DePauw’s soaring offense vs. Wabash’s struggling defense
The main culprit for Wabash’s late season slump has been their defense. They have given up 28 points or more in six out of eight of their NCAC games this season. Wabash’s defense has put so much pressure on the offense to outscore teams to win and it hasn’t worked against good teams. They have struggled significantly in their pass defense giving up the third most in yards through the air in the conference (279.6). Their run defense is middle of the pack in the conference but was gashed last week against Wittenberg, giving up 222 yards rushing.
On the other hand, DePauw’s offense is in its finest form at the end of the season. The Tigers exploded last week against Oberlin piling up 639 yards of total offense. Even against a highly touted defense like Denison two weeks ago, DePauw was able to rack up 407 yards on the Big Red in a 27 point showing. The scariest thing about this Tiger offense is they can beat teams in multiple ways. They can blow the top off of defenses with relentless deep passes to Jaylon Smith or Trey Shaw or slow the tempo down and run teams over with Gus Baumgartner. DePauw’s passing attack averages almost 300 yards a and the run game collects over 160 yards a game. A pattern I have seen throughout the season is Andries and DePauw’s passing attack as the focal point of the offense to start the contest. Once DePauw gets out to a lead in the second half, Baumgartner and the Tigers offensive line take over and put teams away with the run game. Even if the running game isn’t effective in the first half, they always end up coming alive late in games.
With all that said, I don’t expect DePauw is going to run circles around Wabash’s defense. In fact, I think Wabash’s defense could rise to the occasion and play better than they have these past few weeks. The Monon Bell game can bring out the best in anyone and I believe their defense will make some plays. Wabash has difference makers on the defensive line that can disrupt DePauw’s offense. Senior defensive lineman David Marsh scored Wabash’s only touchdown in the 2019 Monon Bell game when he took a fumble recovery for a score. Defensive end Seth Buresh is arguably the best defensive player on the team this season as he comes into the game with eight sacks and 10.5 tackles for a loss this season. DePauw has also been susceptible to getting off to slow starts at times this season. DePauw’s offense struggled to get going against Wooster, Wittenberg, and Ohio Wesleyan where they had to rely on their defense to keep the game close. If Wabash’s defense comes out strong and holds DePauw’s offense early, then it can set up Liam Thompson to jump out to a lead on the Tigers. I wouldn’t be totally surprised if that happens on Saturday, but I also think DePauw’s offense is playing their best football all season and they would have to beat themselves with either penalties or dropped passes to get slowed down. Even if they get off to a slow start, there is no doubt in my mind that the Tigers’ offense will eventually take off later in the game and move the ball at ease on Wabash’s defense.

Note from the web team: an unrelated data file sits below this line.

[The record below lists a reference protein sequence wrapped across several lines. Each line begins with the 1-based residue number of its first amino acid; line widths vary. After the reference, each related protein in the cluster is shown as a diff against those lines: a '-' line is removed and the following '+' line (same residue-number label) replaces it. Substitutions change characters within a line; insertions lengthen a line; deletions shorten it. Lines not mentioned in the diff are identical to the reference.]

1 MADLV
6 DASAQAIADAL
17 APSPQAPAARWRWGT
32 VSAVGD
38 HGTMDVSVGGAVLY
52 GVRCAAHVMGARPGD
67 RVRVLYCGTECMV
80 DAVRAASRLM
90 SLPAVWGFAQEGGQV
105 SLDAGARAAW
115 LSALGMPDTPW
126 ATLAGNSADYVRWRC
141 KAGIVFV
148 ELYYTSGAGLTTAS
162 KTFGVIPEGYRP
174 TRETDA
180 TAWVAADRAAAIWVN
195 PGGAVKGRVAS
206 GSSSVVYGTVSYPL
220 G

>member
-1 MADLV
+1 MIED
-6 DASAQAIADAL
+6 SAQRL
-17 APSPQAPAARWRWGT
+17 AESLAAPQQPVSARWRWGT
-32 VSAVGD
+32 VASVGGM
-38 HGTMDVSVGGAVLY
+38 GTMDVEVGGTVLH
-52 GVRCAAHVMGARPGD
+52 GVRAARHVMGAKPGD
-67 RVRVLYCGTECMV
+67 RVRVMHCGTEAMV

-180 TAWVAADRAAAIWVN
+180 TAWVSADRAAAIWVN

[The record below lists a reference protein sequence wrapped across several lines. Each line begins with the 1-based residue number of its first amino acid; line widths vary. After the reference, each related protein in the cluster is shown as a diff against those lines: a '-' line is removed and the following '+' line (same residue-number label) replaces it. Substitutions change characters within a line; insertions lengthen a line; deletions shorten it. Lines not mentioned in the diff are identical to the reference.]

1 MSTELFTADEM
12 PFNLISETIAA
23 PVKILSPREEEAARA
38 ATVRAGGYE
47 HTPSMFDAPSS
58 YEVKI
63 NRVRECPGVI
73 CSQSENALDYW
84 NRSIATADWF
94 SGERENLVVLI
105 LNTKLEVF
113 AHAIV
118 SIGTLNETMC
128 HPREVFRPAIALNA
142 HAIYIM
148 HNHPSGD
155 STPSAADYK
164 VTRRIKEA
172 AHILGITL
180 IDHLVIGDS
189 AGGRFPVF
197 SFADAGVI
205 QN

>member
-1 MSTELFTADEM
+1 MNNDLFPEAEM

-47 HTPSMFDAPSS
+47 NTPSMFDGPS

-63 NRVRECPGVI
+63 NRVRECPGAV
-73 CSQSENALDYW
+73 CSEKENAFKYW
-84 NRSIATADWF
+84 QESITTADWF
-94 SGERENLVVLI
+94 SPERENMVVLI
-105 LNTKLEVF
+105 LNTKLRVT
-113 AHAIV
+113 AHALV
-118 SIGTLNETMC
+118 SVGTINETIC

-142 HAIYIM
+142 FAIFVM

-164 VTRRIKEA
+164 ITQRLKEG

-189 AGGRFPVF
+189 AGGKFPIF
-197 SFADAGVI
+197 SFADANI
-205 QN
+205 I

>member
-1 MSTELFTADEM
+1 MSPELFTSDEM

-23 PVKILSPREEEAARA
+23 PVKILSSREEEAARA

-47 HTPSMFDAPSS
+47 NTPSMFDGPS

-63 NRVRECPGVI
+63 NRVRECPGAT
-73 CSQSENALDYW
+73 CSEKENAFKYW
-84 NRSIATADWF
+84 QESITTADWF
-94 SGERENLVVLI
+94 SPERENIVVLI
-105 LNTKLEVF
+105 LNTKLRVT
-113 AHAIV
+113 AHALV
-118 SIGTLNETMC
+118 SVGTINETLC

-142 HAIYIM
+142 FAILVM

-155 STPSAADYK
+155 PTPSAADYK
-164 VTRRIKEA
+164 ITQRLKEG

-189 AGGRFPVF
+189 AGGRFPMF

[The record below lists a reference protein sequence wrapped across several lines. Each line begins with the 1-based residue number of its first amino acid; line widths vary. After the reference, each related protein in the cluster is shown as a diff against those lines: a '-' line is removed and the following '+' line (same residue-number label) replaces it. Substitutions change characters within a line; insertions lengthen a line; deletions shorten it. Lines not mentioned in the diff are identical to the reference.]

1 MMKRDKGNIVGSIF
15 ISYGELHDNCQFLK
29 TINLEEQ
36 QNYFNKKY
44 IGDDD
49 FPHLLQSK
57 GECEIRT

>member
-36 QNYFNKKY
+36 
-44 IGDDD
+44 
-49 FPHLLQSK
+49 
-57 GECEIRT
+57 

If you know much about the history of the Monon Bell, special teams have played huge roles in some of the showdowns. Just ask Jordan Havercamp if he played a significant role in DePauw’s 2007 Monon Bell victory. DePauw has an interesting arrangement at the kicking position, but it’s been effective. Sophomore JD Sullivan has solidified the kicking position and has gone 9-11 on field goals this season with a long of 35 yards. Junior Jack Drake takes long field goals for the Tigers and is 2-2 on the year with a long of 45 yards. DePauw also has 2019 Monon Bell legend Jack Brush as a backup. Jacob Hanley for Wabash has had an up and down season as he’s only 4-9 on the year with a long of 41. For punting, senior Danny Wilkinson has been solid for the Tigers as he’s averaging 38.1 yards a punt and has pinned 9 inside the 20. Joey Annee for Wabash is one of the best punters in D3 as he earned preseason all American honors at his position. He averages 42 yards a punt and has pinned 13 inside the 20. Wabash will need all the field position advantages they can get if they want to defeat the Tigers.
Prediction: DePauw: 35, Wabash: 24
I think this game will stay close through the first three quarters and Wabash might even have an early lead at halftime. But I believe DePauw will start to take control late in the third or early in the fourth quarter. The running game will start to break down Wabash’s defense late in the game and a long touchdown drive by DePauw will put the game out of reach for the Little Giants. DePauw simply has too much talent on both sides of the ball for Wabash to overcome. The Tigers get the clean sweep of the NCAC and bring the Monon Bell with them to the NCAA playoffs.